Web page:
Another talk worth mentioning was with Johanna Faries, who for over a decade, worked on fan and business development for the NFL. Currently, Faries serves as the commissioner of the Call of Duty League, a dominant esports league based on the video game. The league has 12 city-based franchises spanning across North America and Europe. While we’ve looked at the numbers and growing popularity of esports before, Faries helped us understand esports talent, comparing much of the swagger of players to that seen with WWE wrestlers.
“It’s often about the ingrained rivalries that are player specific, and these players have built up stardom and community for years,” said Faries, adding that “a lot of players are very camera ready, too.”
According to Faries, the sport is best summarized as “the NBA meets WWE with a dash of Hunger Games.”
“These players are entertainers, they know that, and know that is part of the game as much as being elite at what they do is part of the game,” she said.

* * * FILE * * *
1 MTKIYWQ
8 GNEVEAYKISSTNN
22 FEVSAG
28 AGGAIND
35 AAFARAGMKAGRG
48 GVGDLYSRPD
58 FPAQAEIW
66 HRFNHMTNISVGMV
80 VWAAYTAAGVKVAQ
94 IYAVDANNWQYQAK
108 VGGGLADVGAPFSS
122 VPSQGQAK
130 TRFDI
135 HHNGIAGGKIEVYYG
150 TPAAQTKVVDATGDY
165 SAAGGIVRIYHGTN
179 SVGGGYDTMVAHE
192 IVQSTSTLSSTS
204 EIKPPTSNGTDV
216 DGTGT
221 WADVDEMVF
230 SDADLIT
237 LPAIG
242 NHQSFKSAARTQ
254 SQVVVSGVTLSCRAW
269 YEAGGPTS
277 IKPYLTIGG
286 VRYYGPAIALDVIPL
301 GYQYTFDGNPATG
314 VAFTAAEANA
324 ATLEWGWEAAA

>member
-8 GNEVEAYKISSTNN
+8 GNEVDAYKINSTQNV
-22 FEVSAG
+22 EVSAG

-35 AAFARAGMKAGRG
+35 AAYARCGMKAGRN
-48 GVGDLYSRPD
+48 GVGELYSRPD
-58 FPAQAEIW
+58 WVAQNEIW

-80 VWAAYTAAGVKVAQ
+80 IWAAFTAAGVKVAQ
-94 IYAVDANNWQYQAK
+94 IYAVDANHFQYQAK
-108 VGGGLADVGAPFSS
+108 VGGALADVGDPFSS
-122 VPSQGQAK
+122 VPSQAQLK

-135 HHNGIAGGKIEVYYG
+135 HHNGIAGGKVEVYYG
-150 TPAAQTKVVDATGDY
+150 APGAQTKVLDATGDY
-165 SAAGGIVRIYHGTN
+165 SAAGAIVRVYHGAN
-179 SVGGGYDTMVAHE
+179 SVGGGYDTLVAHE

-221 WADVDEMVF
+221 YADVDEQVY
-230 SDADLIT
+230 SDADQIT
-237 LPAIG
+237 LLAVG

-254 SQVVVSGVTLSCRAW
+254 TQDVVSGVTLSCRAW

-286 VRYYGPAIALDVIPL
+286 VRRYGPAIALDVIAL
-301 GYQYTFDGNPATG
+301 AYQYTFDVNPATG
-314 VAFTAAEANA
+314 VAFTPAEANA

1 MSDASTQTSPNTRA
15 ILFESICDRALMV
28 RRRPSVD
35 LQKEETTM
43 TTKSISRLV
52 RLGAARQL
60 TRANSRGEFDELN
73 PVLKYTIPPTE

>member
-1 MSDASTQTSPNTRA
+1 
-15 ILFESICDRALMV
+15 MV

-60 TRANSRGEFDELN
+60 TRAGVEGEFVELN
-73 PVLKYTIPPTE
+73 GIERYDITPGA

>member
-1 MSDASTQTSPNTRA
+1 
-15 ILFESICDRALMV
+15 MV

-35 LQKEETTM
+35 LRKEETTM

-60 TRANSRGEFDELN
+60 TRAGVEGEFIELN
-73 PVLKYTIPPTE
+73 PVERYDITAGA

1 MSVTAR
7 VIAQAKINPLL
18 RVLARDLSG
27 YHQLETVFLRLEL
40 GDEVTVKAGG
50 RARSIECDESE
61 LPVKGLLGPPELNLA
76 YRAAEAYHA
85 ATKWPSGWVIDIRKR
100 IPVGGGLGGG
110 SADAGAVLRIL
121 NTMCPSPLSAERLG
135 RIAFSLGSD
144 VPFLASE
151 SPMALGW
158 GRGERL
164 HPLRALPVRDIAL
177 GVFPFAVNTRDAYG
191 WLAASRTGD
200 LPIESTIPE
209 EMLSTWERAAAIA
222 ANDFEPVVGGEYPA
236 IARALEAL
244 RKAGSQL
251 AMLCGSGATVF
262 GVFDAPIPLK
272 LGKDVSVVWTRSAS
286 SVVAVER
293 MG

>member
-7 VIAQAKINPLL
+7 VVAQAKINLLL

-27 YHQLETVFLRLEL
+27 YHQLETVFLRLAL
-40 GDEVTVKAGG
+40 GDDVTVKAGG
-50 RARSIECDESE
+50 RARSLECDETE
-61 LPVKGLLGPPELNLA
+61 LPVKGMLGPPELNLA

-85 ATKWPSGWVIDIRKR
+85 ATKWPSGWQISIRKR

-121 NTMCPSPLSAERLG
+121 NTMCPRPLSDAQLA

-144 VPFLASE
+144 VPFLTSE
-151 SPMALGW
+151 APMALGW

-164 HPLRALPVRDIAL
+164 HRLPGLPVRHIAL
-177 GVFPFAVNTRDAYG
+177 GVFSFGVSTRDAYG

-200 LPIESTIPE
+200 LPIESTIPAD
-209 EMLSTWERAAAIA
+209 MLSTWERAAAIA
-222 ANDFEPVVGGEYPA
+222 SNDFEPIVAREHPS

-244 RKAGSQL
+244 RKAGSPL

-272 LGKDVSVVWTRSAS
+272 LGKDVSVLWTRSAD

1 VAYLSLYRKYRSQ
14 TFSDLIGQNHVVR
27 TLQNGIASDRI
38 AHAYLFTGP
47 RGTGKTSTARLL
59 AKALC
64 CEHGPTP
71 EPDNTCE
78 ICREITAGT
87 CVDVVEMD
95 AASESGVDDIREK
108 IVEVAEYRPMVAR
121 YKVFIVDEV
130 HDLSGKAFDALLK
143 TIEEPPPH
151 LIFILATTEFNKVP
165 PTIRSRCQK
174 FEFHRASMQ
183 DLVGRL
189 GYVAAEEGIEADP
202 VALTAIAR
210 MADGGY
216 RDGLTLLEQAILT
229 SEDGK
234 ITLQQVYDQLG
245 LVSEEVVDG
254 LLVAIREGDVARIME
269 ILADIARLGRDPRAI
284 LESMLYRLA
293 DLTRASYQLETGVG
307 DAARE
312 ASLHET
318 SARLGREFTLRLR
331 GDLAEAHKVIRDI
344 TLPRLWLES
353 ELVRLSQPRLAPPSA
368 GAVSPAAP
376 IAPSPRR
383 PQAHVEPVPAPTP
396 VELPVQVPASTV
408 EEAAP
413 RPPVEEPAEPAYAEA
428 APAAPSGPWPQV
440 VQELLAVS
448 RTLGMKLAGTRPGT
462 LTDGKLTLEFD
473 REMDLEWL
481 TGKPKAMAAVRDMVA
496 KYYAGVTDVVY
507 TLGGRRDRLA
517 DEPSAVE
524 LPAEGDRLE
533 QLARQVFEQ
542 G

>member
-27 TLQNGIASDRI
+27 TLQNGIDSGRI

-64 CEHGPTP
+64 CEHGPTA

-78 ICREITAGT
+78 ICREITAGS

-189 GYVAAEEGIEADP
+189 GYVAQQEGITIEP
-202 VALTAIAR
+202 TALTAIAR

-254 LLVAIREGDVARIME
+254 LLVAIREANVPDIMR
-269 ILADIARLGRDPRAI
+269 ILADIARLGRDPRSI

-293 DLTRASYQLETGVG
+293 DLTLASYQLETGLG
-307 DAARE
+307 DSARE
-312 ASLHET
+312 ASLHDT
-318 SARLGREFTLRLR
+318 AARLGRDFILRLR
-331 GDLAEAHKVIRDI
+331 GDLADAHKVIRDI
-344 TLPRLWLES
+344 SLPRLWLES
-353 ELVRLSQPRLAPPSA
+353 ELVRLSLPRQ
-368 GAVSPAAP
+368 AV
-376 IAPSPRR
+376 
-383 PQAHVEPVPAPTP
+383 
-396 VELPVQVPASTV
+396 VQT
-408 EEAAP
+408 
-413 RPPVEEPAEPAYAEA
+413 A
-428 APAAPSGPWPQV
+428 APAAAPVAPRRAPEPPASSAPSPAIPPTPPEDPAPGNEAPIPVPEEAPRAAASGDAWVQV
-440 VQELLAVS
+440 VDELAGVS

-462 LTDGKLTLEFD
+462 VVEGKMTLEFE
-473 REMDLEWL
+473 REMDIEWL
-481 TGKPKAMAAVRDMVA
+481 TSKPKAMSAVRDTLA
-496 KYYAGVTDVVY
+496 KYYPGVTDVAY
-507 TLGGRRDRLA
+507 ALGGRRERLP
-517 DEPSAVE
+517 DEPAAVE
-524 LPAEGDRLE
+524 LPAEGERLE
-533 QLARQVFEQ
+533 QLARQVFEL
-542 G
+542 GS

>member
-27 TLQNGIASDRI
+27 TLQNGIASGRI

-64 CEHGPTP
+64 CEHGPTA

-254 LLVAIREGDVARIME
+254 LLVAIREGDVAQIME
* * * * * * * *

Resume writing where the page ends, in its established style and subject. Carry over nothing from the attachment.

NBA player Al Harrington and athlete and founder of Rozaay Management, Randy Osei, spoke with NBA-ers Langston Galloway (Detroit Pistons) and Rondae Hollis-Jefferson (Toronto Raptors). They talked about building businesses and the power of education, creative drive and vision, as well as the access to opportunities that are being created to help athletes.
Galloway chatted about his sneakerhead obsession and his eclectic LGKicks line, joining in with Osei and Jefferson to speak about the formation of the Athlete Tech Summit, which was founded by Osei. The event connects athletes with business opportunities, incubators and education within Canada’s tech ecosystem. Both Galloway and Jefferson serve on the advisory board.